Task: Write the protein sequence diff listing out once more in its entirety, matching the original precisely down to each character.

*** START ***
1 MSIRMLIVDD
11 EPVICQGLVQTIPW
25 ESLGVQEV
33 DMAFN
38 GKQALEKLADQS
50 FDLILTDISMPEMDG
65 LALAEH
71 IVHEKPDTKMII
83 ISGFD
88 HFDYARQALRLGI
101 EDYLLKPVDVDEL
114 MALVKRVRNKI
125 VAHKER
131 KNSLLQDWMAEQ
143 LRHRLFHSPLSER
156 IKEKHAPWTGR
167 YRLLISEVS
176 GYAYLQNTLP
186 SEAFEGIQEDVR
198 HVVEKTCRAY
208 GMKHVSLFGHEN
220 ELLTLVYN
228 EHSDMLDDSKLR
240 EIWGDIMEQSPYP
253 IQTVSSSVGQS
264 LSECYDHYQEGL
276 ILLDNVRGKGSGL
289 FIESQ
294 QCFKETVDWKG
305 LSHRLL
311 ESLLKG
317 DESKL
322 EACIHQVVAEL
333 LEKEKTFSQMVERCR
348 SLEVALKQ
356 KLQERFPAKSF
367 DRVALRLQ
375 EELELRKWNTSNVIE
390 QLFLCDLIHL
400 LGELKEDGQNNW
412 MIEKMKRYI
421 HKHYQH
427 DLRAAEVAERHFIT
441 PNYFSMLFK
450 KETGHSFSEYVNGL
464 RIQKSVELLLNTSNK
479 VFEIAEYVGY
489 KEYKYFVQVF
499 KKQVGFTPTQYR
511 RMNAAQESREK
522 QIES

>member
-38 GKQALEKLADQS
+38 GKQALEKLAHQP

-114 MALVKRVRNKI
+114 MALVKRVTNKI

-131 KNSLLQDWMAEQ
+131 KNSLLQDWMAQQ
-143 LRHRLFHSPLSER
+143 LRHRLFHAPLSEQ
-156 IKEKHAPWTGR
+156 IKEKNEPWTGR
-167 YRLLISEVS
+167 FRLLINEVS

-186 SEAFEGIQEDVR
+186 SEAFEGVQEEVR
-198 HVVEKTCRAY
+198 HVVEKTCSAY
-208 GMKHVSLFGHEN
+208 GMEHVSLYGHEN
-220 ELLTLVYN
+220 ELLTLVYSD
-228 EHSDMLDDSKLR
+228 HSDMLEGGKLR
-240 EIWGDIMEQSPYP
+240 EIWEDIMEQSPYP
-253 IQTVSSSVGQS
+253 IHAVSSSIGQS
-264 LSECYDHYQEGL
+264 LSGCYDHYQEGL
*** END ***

1 MSIRMLIVDD
11 EPVICQGLVQTIPW
25 ESLGVQEV
33 DMAFN
38 GKQALEKLADQS
50 FDLILTDISMPEMDG
65 LALAEH
71 IVHEKPDTKMII
83 ISGFD
88 HFDYARQALRLGI
101 EDYLLKPVDVDEL
114 MALVKRVRNKI
125 VAHKER
131 KNSLLQDWMAEQ
143 LRHRLFHSPLSER
156 IKEKHAPWTGR
167 YRLLISEVS
176 GYAYLQNTLP
186 SEAFEGIQEDVR
198 HVVEKTCRAY
208 GMKHVSLFGHEN
220 ELLTLVYN
228 EHSDMLDDSKLR
240 EIWGDIMEQSPYP
253 IQTVSSSVGQS
264 LSECYDHYQEGL
276 ILLDNVRGKGSGL
289 FIESQ
294 QCFKETVDWKG
305 LSHRLL
311 ESLLKG
317 DESKL
322 EACIHQVVAEL
333 LEKEKTFSQMVERCR
348 SLEVALKQ
356 KLQERFPAKSF
367 DRVALRLQ
375 EELELRKWNTSNVIE
390 QLFLCDLIHL
400 LGELKEDGQNNW
412 MIEKMKRYI
421 HKHYQH
427 DLRAAEVAERHFIT
441 PNYFSMLFK
450 KETGHSFSEYVNGL
464 RIQKSVELLLNTSNK
479 VFEIAEYVGY
489 KEYKYFVQVF
499 KKQVGFTPTQYR
511 RMNAAQESREK
522 QIES

>member
-38 GKQALEKLADQS
+38 GKQALEKLAHQP

-114 MALVKRVRNKI
+114 MALVKRVTNKI

-131 KNSLLQDWMAEQ
+131 KNSLLQDWMAQQ
-143 LRHRLFHSPLSER
+143 LRHRLFHAPLSEQ
-156 IKEKHAPWTGR
+156 IKEKNEPWTGR
-167 YRLLISEVS
+167 FRLLINEVS

-186 SEAFEGIQEDVR
+186 SEAFEGVQEEVR
-198 HVVEKTCRAY
+198 HVVEKTCSAY
-208 GMKHVSLFGHEN
+208 GMEHVSLYGHEN
-220 ELLTLVYN
+220 ELLTLVYSD
-228 EHSDMLDDSKLR
+228 HSDMLEGGKLR
-240 EIWGDIMEQSPYP
+240 EIWEDIMEQSPYP
-253 IQTVSSSVGQS
+253 IHAVSSSIGQS
-264 LSECYDHYQEGL
+264 LSGCYDHYQEGL